Wednesday, October 20, 2010

Culture Quote of the Day

“The world in which you were born is just one model of reality. Other cultures are not failed attempts at being you; they are unique manifestations of the human spirit.” (Wade Davis)

I love this quote. My daughter gave me a poster of it, which I have up in my house:

Why do I love it? Or perhaps more to the point, what does it mean to me?

I guess I like it because it highlights a central trap or pitfall of our natural ethnocentrism - the tendency to see everything (and everyone) from our (cultural) point of view, and then to measure everyone else against that point of view, and find them lacking, less than human (i.e., less than me, than us).

Steven Covey, in his 7 Habits, points out that self-awareness is the key human gift that unlocks all the other unique human gifts. He makes the point that until I gain self-awareness, I treat others as if they were me. The obvious problem with this is, others are not me, and treating them as if they were me does not lead to positive or healthy relationships.

The same is true on the cultural level. Until we gain cultural self-awareness, including awareness that our perception of the world is not the same as the reality of the world, but rather, a model of that reality; and that other peoples, looking at things from a different vantage point, have different perceptions and different models; and that there is much for us to learn from those other perceptions and models - i.e., until we learn that others are different from us, but still human, and that there is a beauty in the difference - we will not relate well to those different others. And we will find ourselves mired in the kinds of intergroup tensions and problems that are manifesting themselves around us on a daily basis.

Monday, October 4, 2010

The Role of Religion / Religious People in Society?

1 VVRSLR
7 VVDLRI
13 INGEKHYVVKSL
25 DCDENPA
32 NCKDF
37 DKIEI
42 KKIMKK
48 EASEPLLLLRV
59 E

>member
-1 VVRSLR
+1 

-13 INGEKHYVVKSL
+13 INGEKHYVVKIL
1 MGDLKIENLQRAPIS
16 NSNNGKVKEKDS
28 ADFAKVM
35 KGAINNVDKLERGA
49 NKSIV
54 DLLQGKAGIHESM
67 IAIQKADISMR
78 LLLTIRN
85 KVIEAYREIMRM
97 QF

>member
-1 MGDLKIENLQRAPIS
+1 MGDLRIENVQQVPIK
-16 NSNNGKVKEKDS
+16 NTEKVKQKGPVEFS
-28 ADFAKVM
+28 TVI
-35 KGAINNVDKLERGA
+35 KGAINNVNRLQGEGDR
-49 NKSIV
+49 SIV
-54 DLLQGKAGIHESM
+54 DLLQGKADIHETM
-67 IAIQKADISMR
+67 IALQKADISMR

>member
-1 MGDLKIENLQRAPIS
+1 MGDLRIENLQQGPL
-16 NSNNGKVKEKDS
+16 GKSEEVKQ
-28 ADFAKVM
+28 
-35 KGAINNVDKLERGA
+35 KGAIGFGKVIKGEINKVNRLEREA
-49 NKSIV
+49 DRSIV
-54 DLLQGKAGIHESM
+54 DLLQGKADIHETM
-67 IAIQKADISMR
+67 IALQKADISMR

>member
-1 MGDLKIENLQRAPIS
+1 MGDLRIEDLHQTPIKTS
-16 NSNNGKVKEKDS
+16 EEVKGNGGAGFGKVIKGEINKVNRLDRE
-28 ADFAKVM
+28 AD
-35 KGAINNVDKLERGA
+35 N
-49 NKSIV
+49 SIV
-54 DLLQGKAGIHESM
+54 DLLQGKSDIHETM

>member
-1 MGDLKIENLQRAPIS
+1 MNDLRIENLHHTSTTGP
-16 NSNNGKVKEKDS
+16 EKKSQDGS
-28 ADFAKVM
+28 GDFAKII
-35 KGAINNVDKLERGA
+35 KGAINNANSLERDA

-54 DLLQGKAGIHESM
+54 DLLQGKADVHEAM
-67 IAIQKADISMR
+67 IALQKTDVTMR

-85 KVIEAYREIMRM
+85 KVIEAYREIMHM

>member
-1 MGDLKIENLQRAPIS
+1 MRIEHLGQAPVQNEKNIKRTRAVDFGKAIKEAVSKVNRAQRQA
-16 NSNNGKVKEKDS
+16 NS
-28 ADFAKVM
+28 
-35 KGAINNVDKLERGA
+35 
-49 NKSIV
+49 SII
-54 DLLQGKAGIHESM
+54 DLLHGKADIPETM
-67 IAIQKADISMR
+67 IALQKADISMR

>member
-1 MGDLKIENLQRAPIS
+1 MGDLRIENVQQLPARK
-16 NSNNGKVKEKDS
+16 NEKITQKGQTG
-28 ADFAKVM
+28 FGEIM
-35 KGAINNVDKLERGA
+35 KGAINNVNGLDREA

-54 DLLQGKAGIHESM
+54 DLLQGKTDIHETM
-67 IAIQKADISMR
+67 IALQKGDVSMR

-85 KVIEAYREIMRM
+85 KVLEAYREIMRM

There is an interesting synopsis of a new book by J.D. Hunter, To Change the World, accompanied by an interview with Hunter, in a recent issue of Christianity Today (see,0&start=1), on the subject of the role of Christians in society, and particularly, whether Christians should (and can) try to bring about “culture change.”

One of the things which struck me in reading the interview and thinking about Hunter’s conclusions is that what some Christians and others fear in Muslims these days (e.g., their trying to take over America and impose their will – I have read numerous accounts recently of how Muslims want to eventually impose Sharia law on America), is similar to what many others fear in Christians (with the talk, in some circles, of reclaiming America as a "Christian" nation, etc.). I find Hunter's argument as reflected in this synopsis and interview (I haven't read the book yet) relevant to this whole complex of tensions centered on issues of religion & society.

Hunter's last quote from the interview:
"Christians need to abandon talk about "redeeming the culture," "advancing the kingdom," and "changing the world." Such talk carries too much weight, implying conquest and domination. If there is a possibility for human flourishing in our world, it does not begin when we win the culture wars but when God's word of love becomes flesh in us, reaching every sphere of social life. When faithful presence existed in church history, it manifested itself in the creation of hospitals and the flourishing of art, the best scholarship, the most profound and world-changing kind of service and care—again, not only for the household of faith but for everyone. Faithful presence isn't new; it's just something we need to recover."

For another opinion on the subject, Chuck Colson, who we might characterize as a “Christian activist” for his work in prison reform, responded to the interview with Hunter (, essentially arguing that it's not "either/or" when thinking about the role of Christians trying to shape and change the society. Colson is emphasizing another aspect of Christian social activism - not an attempt to reclaim America as a "Christian nation," but an active involvement in working against injustice in various domains, whether slavery (Wilberforce is his hero for Christian political engagement), racism or prison reform (one of Colson's main areas of activism).